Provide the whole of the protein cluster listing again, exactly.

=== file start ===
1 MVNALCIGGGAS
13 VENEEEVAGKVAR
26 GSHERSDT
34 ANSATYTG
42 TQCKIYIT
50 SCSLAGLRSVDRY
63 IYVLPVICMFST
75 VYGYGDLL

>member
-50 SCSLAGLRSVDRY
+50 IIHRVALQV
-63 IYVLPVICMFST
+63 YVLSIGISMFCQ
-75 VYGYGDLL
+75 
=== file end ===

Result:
1 MVNALCIGGGAS
13 VENEEEVAGKVAR
26 GSHERSDT
34 ANSATYTG
42 TQCKIYIT
50 SCSLAGLRSVDRY
63 IYVLPVICMFST
75 VYGYGDLL

>member
-50 SCSLAGLRSVDRY
+50 IIHRVALQV
-63 IYVLPVICMFST
+63 YVLSIGISMFCQ
-75 VYGYGDLL
+75 